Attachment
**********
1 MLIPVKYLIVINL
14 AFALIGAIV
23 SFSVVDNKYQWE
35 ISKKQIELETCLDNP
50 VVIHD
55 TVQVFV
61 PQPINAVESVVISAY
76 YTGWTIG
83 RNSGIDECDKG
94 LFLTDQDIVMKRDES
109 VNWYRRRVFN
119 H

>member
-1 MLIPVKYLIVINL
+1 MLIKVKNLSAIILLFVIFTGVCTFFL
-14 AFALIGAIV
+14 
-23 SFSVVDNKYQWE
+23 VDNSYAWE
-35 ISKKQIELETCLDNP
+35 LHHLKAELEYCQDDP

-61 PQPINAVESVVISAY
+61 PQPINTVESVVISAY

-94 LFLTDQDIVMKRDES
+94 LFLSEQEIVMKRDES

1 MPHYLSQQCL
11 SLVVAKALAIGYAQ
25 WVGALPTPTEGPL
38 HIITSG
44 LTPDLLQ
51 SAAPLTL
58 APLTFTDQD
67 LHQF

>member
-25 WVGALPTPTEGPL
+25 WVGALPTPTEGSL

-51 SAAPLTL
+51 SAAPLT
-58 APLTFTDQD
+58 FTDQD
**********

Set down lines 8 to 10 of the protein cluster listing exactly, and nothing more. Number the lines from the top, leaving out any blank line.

76 YTGWTIG
83 RNSGIDECDKG
94 LFLTDQDIVMKRDES